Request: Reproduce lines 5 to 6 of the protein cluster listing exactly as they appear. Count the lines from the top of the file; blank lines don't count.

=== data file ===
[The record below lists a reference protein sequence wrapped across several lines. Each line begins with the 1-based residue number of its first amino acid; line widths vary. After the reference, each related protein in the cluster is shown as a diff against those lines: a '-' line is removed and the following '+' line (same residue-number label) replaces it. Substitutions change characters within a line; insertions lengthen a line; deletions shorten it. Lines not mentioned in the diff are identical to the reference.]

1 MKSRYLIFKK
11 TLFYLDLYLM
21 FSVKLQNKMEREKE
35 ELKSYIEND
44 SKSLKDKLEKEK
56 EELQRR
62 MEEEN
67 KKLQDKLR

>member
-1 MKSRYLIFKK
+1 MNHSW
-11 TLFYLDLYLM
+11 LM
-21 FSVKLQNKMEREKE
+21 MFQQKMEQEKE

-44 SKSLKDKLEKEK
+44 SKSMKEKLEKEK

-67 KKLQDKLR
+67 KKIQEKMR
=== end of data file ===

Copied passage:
35 ELKSYIEND
44 SKSLKDKLEKEK